N749NL through stages of restoration

Photos © R.Leeuw

After the arrival of N749NL at Lelystad in September 2002 it was flown to Amsterdam IAP the same day for further restoration. Two years ago restoration was started at Avra Valley, near Tucson,Arizona and it would take almost another two years before the next flight would be made: 02nd of July 2004.

In Dec.2002 I came across the Connie all covered up in plastics in the paintshop of KLM, hangar 14.
KLM had started a change of livery itself and it would take numerous small steps before, in between respraying KLM aircraft, the Dutch Connie would get its full 1950s periidoc livery.
The ramp in front of the Connie is a workstation that can 'float' around an aircraft.


Another shot of the "Queen of the Skies", all covered up (30Apr03). After the ferry flight to the Netherlands the leased propellors and no.3 engine were returned to the owner, Constellation "MATS Connie" Group in Arizona. And the Aviodrome was left with the task to find replacements.
This Lockheed Constellation was originally built as a VC-121 for the USAF, with electrically adjustable propellors; this variant was abandoned for the commonly used hydraulically adjustable props. The engines were fitted with a system to modify it accordingly and since the electrically adjustable props were rare and impossible to find, the modification was performed as such. It makes finding spare props easier too.

By May 18th (2003) much progress had been made.
From here the aircraft was moved to Hall 13 in the Fokker Aircraft Industries complex.

Although being kept informed on various stages of progress, an actual photo-visit to the "Dutch Connie" did not materialize until Saturday June 19th, 2004. Again I had the pleasure to sniff the oil-perfumed air and check the progress in Hall 13.
I am forever in awe of the energy and perseverance displayed by the members and volunteers working on this project. I was also very aware of so much aviation history in this hangar, Dutch aviation production history which has preceeded the completion of the restoration of "the Dutch Connie" here.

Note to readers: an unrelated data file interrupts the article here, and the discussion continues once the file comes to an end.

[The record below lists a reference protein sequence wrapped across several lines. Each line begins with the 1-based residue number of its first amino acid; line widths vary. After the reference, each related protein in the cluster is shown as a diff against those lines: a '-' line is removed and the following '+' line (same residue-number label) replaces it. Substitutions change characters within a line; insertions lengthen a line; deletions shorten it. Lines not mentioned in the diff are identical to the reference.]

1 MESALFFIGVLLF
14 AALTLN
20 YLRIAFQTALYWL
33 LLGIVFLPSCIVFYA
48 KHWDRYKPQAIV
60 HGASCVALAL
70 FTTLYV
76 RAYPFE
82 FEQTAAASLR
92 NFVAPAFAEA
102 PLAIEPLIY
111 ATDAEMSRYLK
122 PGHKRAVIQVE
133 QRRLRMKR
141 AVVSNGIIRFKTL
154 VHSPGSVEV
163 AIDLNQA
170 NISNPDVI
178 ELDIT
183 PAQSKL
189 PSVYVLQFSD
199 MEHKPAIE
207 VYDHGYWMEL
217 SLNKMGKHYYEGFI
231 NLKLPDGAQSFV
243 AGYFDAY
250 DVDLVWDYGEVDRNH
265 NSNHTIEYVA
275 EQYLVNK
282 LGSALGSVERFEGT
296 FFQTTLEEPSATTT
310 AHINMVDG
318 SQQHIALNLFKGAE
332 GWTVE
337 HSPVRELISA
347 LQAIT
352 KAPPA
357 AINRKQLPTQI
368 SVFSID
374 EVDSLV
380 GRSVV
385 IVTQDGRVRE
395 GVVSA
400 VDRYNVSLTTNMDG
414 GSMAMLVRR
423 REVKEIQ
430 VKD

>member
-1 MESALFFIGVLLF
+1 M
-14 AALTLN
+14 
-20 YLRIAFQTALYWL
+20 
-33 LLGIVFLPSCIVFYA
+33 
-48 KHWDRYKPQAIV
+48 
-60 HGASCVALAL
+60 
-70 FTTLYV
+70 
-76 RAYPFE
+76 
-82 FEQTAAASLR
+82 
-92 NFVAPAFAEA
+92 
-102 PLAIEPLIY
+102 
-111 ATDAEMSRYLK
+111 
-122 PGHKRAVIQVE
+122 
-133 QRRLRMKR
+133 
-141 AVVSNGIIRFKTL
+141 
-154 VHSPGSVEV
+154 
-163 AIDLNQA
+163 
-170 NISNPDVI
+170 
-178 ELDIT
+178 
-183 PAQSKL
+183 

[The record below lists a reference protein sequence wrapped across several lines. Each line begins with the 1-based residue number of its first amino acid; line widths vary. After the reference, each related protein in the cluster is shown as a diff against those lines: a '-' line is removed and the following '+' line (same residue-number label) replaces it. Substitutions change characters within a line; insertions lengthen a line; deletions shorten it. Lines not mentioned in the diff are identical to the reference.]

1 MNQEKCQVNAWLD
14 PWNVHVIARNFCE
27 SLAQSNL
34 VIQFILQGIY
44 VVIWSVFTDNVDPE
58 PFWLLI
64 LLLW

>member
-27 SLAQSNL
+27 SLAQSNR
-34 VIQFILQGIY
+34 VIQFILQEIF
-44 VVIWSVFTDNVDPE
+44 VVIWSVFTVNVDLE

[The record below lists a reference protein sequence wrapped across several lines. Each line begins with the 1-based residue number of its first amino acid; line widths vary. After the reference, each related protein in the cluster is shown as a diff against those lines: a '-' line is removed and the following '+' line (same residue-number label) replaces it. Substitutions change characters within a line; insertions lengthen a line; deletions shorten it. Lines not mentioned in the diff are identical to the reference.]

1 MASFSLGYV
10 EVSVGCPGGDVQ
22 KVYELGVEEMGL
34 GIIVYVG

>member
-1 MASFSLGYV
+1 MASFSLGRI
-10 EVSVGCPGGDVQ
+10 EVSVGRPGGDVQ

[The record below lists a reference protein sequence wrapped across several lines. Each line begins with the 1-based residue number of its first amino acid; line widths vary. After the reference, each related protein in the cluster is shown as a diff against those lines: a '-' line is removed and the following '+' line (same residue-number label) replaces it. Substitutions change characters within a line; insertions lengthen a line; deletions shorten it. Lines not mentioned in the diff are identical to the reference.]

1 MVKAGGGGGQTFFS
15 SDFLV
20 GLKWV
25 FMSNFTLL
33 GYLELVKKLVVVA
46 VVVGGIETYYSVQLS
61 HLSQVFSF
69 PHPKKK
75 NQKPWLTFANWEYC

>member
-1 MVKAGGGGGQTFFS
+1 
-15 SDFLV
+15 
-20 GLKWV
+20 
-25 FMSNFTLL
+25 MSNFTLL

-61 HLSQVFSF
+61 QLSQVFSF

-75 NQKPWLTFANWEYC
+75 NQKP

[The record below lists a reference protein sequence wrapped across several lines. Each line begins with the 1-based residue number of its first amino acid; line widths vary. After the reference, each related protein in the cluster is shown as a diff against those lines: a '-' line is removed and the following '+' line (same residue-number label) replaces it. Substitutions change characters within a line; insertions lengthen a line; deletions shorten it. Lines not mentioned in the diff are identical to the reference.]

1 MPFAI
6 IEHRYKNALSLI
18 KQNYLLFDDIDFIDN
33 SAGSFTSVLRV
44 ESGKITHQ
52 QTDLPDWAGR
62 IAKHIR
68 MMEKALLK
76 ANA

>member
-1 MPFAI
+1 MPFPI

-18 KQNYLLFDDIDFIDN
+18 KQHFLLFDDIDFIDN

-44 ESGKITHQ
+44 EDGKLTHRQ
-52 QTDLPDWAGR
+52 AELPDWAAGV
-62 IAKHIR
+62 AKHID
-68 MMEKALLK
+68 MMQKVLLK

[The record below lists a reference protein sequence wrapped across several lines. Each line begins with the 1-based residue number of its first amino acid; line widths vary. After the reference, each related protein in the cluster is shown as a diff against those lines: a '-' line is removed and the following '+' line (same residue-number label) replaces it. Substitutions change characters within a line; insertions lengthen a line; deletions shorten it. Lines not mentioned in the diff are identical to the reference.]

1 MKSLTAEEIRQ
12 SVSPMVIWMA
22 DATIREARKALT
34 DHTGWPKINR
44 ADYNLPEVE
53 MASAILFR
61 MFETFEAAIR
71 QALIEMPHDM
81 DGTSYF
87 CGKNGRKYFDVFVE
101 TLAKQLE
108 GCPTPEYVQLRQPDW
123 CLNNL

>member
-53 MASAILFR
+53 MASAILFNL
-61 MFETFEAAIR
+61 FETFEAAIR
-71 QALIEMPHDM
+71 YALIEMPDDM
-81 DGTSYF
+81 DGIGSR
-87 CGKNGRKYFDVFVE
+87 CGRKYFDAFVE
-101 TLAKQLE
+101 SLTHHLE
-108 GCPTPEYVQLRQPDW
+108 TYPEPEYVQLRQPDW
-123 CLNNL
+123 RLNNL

A decal with the name of this aircraft has been put in place, obviously for the convenience of less informed people among the crowds and indeed crowds will gather to see and admire this "Queen of the Skies" perform at Air Shows for many years to come. And people now working on this vintage transport will walk among the crowds and silently glow with pride and pleasure...!



No.4 engine is still open for some more "TLC - Tender, Loving Care...."

The Dutch have a rich history, as a seafaring- and trading nation. The KLM Royal Dutch Airlines have a rich history and are the oldest surviving airline operating under the name it was founded with. Many pioneering feats have been accomplished and KLM was quick to order the Lockheed Constellation.
It only goes to show that you don't have to be a big nation to accomplish great feats and this projects fits well in that tradition.

Through the cargodoor the interior can be seen. The seats look phantastic and they should: they were taken from the Business Class section of retired by KLM (sold for 1 Euro to the Aviodrome) PH-BUK.
The Boeing 747-206B PH-BUK is parked at Amsterdam IAP and awaiting dismantling for transport to Aviodrome's Aviation Themepark for preservation. The Aviodrome is currently gatherings funds to transport this huge jet.
Preservation of KLM aircraft is even more urgent now, since Air France has purchased KLM this year and in 10 years from now we may not see the name KLM, and its famous blue colourscheme, flying the airways anymore....

An overall view of Hall 13, former Fokker Aircraft Industries hangar at Amsterdam IAP.
Constellation "PH-FLE" dominates 2 other restoration projects: in front the Beech 95 Travel Air, which is painstakingly restored by Marc Westenberg (Aviodrome's DC-2 crewchief); anno 2004 this plane is 47 years old.... It's tailnumber is N195JR, but a fictional "BAF7174121" has been painted on the tail.